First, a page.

Jaws 3-D

by Seb Manley

Jaws 3-D poster

By my calculations, by the end of its third instalment, the Jaws franchise has clocked up 16 human deaths caused directly by sharks. The films’ four great whites (there is a baby in Jaws 3-D which may have killed a pair of minor characters) have between them taken care of one skinny-dipper, one boy, two SeaWorld technicians, two shark hunters, one fisherman, one swimmer, one water-skier, two coral thieves, two teenagers, two divers, one Harbor Patrol marine helicopter pilot and one Harbor Patrol marine helicopter.

It may not surprise you that Hollywood was here sensationalising, or that the number of human deaths caused by sharks in the real world was in fact very low: one confirmed in the entire year in the US in 1975 (the year Jaws was released), none in either 1978 (Jaws 2) or 1983 (Jaws 3-D) (1). Movies don’t have a lot of time for statistics, and most people know they don’t; we are probably all aware that in reality, we are less likely to be killed by a shark than be struck by lighting, or die from a bee sting, or whatever. But knowing this does not seem to make us less terrified or sharks, or to stop Hollywood’s producers turning out shark-starring horror films.

By the third and probably third-best Jaws film, Jaws 3-D (‘The third dimension is terror’, runs the tagline, confusingly for anyone expecting three spatial dimensions), the shark characters have actually been sentimentalised or ‘humanised’ to an extent, the two sharks being identified as a ‘baby’ and its ‘mother’ and the latter turning up after her young has been captured and accidentally killed by profit-hungry humans. On first discovering the shark in the SeaWorld park, senior marine biologist Kay (Bess Armstrong), the film’s moral conscience, persuades the park manager not to have it killed, and later defends it to her husband, describing it as a beautiful fish and emphasising their duty not to do anything to traumatise it. But if eco-conscious sentiments of this kind – expressed, stereotypically, by a woman with an innate ‘connection’ to nature, a familiar trope of cinema and culture in general (2) – mark the film apart from Jaws and Jaws 2, in its second half the film settles into a more familiar, action-conventional narrative in which there is little time for reflection; there is, after all, a 35-foot shark at large that seems intent on eating as many humans as possible. This is a shark that the main characters cannot have any qualms about killing.

Baby sharkKay tends to the baby …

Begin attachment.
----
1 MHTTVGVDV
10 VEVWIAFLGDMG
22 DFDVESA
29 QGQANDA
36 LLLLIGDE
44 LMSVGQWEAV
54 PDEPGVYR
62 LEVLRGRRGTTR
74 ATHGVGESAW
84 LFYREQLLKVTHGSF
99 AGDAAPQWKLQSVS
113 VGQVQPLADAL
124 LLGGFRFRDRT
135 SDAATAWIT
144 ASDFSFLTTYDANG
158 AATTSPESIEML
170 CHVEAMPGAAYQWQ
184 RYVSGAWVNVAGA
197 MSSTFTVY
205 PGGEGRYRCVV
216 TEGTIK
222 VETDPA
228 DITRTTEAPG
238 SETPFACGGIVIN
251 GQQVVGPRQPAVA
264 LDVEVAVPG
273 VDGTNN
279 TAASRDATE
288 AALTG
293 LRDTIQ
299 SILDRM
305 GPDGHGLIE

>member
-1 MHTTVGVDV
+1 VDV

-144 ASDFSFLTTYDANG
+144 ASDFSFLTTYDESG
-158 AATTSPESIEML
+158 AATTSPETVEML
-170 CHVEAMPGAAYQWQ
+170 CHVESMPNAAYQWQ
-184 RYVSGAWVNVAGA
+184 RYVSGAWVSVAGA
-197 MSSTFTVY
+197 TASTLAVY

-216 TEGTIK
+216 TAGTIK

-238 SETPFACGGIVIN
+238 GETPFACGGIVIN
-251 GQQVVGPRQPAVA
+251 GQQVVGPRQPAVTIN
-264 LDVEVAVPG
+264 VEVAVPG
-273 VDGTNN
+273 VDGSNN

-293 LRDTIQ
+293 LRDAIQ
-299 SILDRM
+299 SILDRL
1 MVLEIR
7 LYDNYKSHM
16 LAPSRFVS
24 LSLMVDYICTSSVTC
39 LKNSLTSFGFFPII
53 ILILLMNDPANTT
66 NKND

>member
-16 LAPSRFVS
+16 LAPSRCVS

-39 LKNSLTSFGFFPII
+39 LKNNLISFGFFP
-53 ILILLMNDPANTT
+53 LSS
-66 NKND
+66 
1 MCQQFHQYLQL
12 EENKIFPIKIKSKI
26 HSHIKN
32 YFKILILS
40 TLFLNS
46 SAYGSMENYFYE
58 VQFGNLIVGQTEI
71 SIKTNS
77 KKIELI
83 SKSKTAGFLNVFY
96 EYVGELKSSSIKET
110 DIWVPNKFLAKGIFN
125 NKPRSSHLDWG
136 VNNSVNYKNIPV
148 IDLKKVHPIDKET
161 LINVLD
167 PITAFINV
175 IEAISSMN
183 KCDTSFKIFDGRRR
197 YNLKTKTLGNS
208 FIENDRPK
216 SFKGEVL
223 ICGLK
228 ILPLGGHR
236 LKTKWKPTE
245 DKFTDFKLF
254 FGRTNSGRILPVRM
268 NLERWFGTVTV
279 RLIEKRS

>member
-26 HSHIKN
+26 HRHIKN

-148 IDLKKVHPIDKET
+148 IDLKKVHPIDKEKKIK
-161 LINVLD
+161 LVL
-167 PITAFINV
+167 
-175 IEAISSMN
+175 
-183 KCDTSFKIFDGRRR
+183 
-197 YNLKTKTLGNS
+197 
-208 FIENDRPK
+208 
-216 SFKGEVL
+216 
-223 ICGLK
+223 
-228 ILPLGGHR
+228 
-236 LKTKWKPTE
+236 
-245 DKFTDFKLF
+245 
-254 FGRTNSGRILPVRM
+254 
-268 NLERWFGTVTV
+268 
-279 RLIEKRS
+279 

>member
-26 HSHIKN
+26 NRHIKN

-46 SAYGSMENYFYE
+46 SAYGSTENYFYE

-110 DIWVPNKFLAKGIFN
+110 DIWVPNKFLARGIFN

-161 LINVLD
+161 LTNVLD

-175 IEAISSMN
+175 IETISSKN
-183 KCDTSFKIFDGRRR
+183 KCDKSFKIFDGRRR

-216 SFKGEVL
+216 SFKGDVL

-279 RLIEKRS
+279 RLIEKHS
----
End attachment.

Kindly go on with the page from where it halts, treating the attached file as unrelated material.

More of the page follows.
Mother shark… and later faces the angry mother

Representations of sharks as the demon killers of the ocean are of course not new. In his book Shark, the professor of English Dean Crawford comes up with a large number of examples from the West’s cultural history, from John Singleton Copley’s painting Watson the Shark (1778), to Jules Verne’s Twenty Thousand Leagues under the Sea (1870) and Hemingway’s Islands in the Stream (1970), to various popular films and documentaries, including Live and Let Die (1973), the Jaws series and the Discovery Channel’s Great White Death (1981) and Anatomy of a Shark Bite (2005). ‘Depictions of sharks’, Crawford summarises, ‘are frequently not only exploitative and sensational but evince a tendency to credulity’ – a fact that he argues is a major cause of the ongoing global slaughter of sharks for meat and for other substances.

Watson and the SharkCopley’s Watson and the Shark

Certainly films that demonise sharks have in the past triggered large-scale social panic and, on the part of some, bloodlust. The first Jaws film inspired a rash of unconfirmed shark sightings, hoaxes and news stories about sharks, and made shark-hunting into a popular pursuit (a 1975 article describes an incident where a group of swimmers ‘mauled and stabbed’ a sick baby whale which they thought to be a shark; see Claire Molly’s book Popular Media and Animals on this and other instances of ‘shark mania’). But it also seems likely that our feelings about sharks are the result of more than just stereotypes. People appear to be ‘will[ing] to believe the fantastic worst about sharks’, as Crawford puts it, and appeals to our rational faculty have only a limited effect. We can say with a fair amount of confidence that our prejudice in this case also has a biological basis. We fear sharks more than we should because we have a strongly rooted fear of predation and because, it has been suggested, we have evolved to use immediately available information rather than to seek other more valid information elsewhere – for the simple reason that, when facing a predator, it is better to react according to a slightly crude rule that says ‘Predator: run/fight!’ than it is to run through all the relevant data and possible kinds of response (3).

It’s not easy, of course, to separate out the natural and the cultural causes of a strong fear. But we should at least be aware that certain factors affect the way we view sharks, and consider this when thinking about their moral status and deciding whether it is permissible for people (or for governments to permit people) to kill them or to cause them suffering.


1. See the Global Shark Attack File, at http://www.sharkattackfile.net/incidentlog.htm.

2. Simone de Beauvoir runs through some examples from history in her book The Second Sex (new edition, translation by Constance Borde and Sheila Malovany-Chevallier, London: Vintage, 1997), including writings by Saint Francis of Assisi and Aeschylus (p. 168).

3. See Isaac M. Marks and Randolph M. Nesse, ‘Fear and Fitness: An Evolutionary Analysis of Anxiety Disorders’, Ethology and Sociobiology, 15 (1994), 256–257: http://deepblue.lib.umich.edu/bitstream/2027.42/31354/1/0000265.pdf.

Works referenced

Crawford, Dean, Shark (London: Reaktion Books, 2008).

Molloy, Claire, Popular Media and Animals (Basingstoke: Palgrave Macmillan, 2011).